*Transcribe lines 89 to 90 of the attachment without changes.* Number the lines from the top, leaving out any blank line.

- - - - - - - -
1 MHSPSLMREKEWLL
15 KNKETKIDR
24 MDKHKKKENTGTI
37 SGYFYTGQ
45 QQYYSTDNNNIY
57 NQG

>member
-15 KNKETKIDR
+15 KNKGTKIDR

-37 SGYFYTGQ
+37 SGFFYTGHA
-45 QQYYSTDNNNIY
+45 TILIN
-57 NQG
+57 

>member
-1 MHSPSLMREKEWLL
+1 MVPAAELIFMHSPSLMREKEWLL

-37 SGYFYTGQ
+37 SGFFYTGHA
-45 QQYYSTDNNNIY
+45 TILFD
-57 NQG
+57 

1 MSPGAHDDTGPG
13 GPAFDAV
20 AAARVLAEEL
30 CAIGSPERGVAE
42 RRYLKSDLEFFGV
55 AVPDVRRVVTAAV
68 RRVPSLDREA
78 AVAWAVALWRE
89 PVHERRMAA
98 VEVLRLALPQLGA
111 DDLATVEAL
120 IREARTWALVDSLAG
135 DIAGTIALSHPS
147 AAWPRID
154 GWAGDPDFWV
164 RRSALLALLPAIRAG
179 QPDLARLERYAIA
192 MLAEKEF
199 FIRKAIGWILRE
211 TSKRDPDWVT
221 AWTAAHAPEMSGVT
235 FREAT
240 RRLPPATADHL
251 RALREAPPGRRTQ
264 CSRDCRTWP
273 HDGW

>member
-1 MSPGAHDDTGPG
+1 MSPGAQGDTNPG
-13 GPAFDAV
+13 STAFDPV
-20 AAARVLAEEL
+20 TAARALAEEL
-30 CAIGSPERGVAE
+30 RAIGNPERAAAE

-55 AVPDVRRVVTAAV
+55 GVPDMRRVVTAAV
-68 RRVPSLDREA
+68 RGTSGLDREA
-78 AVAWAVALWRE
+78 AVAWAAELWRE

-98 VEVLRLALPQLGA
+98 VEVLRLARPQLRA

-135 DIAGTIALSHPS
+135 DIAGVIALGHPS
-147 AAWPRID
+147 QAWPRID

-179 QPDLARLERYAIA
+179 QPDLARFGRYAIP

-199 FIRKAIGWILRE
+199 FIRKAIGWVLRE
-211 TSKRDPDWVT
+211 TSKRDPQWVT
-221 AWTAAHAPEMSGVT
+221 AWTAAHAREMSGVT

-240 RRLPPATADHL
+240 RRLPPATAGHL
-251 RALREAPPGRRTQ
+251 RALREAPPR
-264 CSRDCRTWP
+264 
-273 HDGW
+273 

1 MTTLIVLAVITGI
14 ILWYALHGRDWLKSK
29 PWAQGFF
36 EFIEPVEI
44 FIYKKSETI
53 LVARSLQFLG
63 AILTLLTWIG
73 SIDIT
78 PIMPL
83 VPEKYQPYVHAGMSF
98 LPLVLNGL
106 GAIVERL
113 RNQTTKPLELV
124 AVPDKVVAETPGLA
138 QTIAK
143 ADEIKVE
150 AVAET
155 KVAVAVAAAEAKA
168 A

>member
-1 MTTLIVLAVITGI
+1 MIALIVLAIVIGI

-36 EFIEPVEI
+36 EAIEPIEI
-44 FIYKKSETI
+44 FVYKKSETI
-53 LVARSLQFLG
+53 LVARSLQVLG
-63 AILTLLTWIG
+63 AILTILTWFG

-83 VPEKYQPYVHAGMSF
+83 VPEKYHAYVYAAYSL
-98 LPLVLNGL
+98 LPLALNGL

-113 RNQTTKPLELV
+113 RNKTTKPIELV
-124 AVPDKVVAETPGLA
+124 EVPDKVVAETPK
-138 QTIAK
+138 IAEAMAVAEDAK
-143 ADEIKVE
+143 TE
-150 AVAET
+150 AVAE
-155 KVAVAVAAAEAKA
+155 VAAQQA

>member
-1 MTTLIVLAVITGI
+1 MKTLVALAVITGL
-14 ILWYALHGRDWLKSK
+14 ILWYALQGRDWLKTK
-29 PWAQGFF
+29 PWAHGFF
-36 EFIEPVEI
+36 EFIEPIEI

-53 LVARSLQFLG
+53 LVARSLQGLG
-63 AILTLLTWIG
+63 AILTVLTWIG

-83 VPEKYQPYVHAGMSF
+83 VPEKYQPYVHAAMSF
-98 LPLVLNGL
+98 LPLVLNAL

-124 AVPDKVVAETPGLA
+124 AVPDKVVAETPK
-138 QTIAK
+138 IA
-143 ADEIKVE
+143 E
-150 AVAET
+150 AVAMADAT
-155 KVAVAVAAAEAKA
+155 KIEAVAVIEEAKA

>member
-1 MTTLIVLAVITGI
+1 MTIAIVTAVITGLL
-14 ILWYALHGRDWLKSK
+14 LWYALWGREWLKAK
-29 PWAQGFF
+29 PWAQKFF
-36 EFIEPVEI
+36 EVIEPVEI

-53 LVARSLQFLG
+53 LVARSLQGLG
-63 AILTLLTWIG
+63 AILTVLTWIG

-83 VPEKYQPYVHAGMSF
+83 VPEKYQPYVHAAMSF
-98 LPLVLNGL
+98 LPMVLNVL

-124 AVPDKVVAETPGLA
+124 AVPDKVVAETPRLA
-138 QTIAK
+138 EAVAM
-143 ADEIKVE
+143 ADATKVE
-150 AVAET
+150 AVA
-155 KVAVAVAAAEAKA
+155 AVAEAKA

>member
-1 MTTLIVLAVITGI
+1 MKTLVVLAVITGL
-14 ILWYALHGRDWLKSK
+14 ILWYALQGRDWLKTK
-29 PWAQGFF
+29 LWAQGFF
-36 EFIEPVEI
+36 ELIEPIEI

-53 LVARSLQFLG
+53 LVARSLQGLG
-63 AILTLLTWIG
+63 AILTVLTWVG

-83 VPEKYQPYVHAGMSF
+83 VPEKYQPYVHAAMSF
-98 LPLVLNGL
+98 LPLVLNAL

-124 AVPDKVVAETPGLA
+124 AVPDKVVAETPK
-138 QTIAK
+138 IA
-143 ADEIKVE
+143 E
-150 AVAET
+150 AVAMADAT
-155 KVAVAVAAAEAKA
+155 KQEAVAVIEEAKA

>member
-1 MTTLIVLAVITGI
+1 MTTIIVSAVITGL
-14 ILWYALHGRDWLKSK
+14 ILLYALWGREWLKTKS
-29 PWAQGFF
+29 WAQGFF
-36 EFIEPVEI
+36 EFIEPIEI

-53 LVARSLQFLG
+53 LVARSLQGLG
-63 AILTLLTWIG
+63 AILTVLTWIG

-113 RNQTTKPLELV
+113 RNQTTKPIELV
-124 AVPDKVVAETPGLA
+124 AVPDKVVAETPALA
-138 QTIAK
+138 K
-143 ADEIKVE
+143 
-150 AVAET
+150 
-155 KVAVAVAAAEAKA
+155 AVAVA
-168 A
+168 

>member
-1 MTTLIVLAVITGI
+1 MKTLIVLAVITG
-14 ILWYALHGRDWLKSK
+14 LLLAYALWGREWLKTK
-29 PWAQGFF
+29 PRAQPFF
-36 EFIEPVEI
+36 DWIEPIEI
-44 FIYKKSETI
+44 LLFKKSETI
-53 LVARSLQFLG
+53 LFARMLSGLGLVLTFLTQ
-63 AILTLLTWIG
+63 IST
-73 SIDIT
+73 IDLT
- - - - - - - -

14 ILWYALHGRDWLKSK
29 PWAQGFF